The Art Gallery Guardian

Sum over products of weighted subset of certain size

Consider a commutative semiring (R,+,)(R,+,\cdot). 0\mathbb{0} is the identity for (R,+)(R,+), and 1\mathbb{1} is the identity for (R,)(R,\cdot). Let f,g:VRf,g:V\to R, w:VNw:V\to \mathbb{N} and ZNZ\subset \mathbb{N}. It is common that we are interested in computing expressions of the following form.

SV,xSw(x)ZxSf(x)xV\Sg(x) \sum_{S\subset V, \sum_{x\in S} w(x) \in Z} \prod_{x\in S} f(x) \prod_{x\in V\backslash S} g(x)


  1. If w(x)=1w(x)=1 for all xx, and f(x)f(x) be the probability that event xx occurs, g=1fg=1-f, we find the probability that the number of event occurs tt times, where tZt\in Z. In probability, this is computing the Poisson distribution.

  2. If (R,+,)=(N,+,)(R,+,\cdot) = (\N,+,\cdot), f=g=1f=g=1, for all xx and w(x)=xw(x)=x and VNV\subset \N and Z={t}Z=\{t\}, then we find the number of subsets that have element sum tt.

  3. If (R,+,)=(N,max,+)(R,+,\cdot) = (\N,\max,+), VNV\subset \N, g=0g=0 and Z={0,,W}Z=\{0,\ldots,W\}, then this solves the knapsack problem with knapsack size WW, value ff and cost ww.

  4. An actual application inspired this post: An automated test suite that runs nn subtests, and it is allowed to rerun a subtest if it fails the first time. A subtest passes if first run passes or the rerun passes. The test is successful if all the subtests passes and the number of total reruns is at most kk. Assume probability of passing is independent for each subtest. One want to estimate the probability of a successful test given the probability a run passes for a specific subtest.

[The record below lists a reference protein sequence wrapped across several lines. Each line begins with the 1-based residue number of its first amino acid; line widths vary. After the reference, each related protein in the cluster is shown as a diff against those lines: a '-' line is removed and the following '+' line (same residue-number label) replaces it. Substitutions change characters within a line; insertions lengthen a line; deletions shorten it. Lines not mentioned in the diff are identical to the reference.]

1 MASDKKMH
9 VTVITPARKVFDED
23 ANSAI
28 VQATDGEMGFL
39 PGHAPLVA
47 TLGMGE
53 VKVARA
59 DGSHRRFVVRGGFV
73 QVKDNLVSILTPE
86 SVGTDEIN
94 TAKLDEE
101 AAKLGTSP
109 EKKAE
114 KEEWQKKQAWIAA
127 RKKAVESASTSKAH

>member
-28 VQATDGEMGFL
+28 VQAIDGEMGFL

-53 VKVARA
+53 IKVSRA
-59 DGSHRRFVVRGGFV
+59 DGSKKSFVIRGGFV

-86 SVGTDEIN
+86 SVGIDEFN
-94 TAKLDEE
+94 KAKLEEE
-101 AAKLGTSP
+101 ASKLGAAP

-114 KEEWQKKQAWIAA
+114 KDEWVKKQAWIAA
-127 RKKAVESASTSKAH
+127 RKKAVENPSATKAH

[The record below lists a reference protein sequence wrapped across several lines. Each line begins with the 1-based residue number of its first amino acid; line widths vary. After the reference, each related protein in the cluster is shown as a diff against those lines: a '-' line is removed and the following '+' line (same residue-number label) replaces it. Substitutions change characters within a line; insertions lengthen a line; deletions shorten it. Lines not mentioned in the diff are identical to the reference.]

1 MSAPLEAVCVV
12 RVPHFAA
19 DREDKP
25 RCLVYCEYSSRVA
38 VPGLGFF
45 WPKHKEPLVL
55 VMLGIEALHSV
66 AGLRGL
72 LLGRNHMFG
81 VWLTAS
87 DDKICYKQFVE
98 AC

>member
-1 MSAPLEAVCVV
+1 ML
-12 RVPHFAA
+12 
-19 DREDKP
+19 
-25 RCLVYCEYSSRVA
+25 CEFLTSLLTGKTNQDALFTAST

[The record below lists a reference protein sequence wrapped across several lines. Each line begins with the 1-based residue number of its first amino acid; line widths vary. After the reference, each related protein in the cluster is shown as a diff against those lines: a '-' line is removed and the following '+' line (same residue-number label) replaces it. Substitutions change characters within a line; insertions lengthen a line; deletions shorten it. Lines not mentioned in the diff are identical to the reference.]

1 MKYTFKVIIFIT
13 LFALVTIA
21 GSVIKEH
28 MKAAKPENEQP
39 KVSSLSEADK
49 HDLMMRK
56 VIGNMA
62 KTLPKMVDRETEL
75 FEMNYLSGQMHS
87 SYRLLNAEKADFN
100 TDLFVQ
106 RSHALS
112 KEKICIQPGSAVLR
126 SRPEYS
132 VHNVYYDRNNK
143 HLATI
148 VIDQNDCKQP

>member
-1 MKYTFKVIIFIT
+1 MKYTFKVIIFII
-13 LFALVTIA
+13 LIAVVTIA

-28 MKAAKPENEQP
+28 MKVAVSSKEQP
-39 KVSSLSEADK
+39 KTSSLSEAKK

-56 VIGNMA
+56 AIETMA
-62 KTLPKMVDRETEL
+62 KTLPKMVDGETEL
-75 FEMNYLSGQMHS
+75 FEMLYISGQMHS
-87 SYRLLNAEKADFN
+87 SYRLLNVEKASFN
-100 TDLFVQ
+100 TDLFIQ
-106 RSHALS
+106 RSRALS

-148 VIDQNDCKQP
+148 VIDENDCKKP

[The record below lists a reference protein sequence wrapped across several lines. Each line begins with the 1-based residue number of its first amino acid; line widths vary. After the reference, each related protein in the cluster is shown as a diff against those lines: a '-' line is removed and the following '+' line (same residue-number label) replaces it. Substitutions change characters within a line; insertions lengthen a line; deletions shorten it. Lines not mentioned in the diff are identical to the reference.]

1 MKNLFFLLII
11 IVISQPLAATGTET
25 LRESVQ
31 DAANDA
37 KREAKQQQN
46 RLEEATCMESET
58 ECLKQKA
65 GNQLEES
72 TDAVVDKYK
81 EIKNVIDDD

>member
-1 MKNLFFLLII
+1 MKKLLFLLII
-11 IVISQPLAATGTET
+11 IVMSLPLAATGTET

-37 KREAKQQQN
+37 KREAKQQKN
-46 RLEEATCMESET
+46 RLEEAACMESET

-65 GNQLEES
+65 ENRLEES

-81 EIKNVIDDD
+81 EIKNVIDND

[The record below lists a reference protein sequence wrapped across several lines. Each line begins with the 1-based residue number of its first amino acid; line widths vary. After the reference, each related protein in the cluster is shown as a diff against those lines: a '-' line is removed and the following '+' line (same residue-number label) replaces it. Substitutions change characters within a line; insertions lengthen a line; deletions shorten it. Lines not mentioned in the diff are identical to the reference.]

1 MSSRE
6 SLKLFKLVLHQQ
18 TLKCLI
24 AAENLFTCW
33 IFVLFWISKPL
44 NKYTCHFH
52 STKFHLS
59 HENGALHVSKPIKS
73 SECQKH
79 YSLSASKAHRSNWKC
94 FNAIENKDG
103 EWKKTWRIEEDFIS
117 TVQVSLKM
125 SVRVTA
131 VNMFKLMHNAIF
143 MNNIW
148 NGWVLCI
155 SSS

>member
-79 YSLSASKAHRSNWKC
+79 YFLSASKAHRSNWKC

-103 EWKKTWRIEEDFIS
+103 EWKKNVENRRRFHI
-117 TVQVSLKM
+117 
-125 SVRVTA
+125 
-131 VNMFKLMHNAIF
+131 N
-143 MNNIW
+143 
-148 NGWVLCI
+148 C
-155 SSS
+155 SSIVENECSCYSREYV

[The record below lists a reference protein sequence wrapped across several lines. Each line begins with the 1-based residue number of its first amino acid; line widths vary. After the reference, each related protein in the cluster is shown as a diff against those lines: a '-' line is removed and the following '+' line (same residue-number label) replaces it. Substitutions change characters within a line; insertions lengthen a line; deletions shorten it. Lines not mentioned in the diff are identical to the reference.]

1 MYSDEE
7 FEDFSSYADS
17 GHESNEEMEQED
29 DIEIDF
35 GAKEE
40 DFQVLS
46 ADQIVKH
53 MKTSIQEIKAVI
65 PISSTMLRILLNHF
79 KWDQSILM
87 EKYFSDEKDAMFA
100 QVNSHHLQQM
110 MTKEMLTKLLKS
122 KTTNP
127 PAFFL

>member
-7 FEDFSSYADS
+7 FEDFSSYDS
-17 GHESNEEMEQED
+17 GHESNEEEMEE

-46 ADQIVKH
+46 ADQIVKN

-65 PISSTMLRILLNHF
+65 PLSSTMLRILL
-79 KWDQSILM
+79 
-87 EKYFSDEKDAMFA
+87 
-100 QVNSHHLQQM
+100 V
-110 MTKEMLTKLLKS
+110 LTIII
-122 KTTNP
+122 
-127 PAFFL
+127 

Let maxZ=k\max Z = k and V=n|V| = n. The naive algorithm runs in O(n2n)O(n2^n) time (assuming semiring operation takes O(1)O(1) time). There is a common transformation that turns this problem that sum over all subsets to a problem that sums over ZZ. So it runs in O(nk)O(nk) time.

Let V={v1,,vn}V=\{v_1,\ldots,v_n\} and Vj={v1,,vj}V_j = \{v_1,\ldots,v_j\}. Define D(i,j)=SVj,xSw(x)=ixSf(x)xV\Sg(x) D(i,j) = \sum_{S\subset V_j, \sum_{x\in S} w(x) = i} \prod_{x\in S} f(x) \prod_{x\in V\backslash S} g(x) .

Certainly, SV,xSw(x)ZxSf(x)xV\Sg(x)=iZD(i,n) \sum_{S\subset V, \sum_{x\in S} w(x) \in Z} \prod_{x\in S} f(x) \prod_{x\in V\backslash S} g(x) = \sum_{i\in Z} D(i,n)

We only incur a O(k)O(k) number of semiring operations once we compute all D(i,n)D(i,n) for 0ik0\leq i\leq k.

Let [P][P] be the Iverson bracket notation, namely

[P]={1if P is true;0otherwise. [P] = \begin{cases} \mathbb{1} & \text{if } P \text{ is true;}\\ \mathbb{0} & \text{otherwise.} \end{cases}

  1. D(i,0)=[i0]D(i,0) = [i \neq 0]
  2. For j1j\geq 1, D(i,j)=[iw(vj)]f(vj)D(iw(vj),j1)+g(vj)D(i,j1)D(i,j) = [i\geq w(v_j)] f(v_j)D(i-w(v_j),j-1) + g(v_j) D(i,j-1).

The base case can be verified easily, we show part of a inductive step.

f(vj)D(iw(vj),j1)+g(vj)D(i,j1)=f(vj)SVj1,xSw(x)=iw(vj)xSf(x)xV\Sg(x)+g(vj)SVj1,xSw(x)=i)xSf(x)xV\Sg(x)=vjSVj,xSw(x)=ixSf(x)xV\Sg(x)+vj∉SVj,xSw(x)=ixSf(x)xV\Sg(x)=SVj,xSw(x)=ixSf(x)xV\Sg(x)\begin{aligned} f(v_j)D(i-w(v_j),j-1) + g(v_j)D(i,j-1) &= f(v_j) \sum_{S\subset V_{j-1}, \sum_{x\in S} w(x) = i-w(v_j)} \prod_{x\in S} f(x) \prod_{x\in V\backslash S} g(x) + g(v_j) \sum_{S\subset V_{j-1}, \sum_{x\in S} w(x) = i)} \prod_{x\in S} f(x) \prod_{x\in V\backslash S} g(x) \\ &= \sum_{v_j\in S\subset V_j, \sum_{x\in S} w(x) = i} \prod_{x\in S} f(x) \prod_{x\in V\backslash S} g(x) + \sum_{v_j\not\in S\subset V_j, \sum_{x\in S} w(x) = i} \prod_{x\in S} f(x) \prod_{x\in V\backslash S} g(x)\\ &= \sum_{S\subset V_j, \sum_{x\in S} w(x) = i} \prod_{x\in S} f(x) \prod_{x\in V\backslash S} g(x) \end{aligned}

Posted by Chao Xu on .
Tags: algorithm.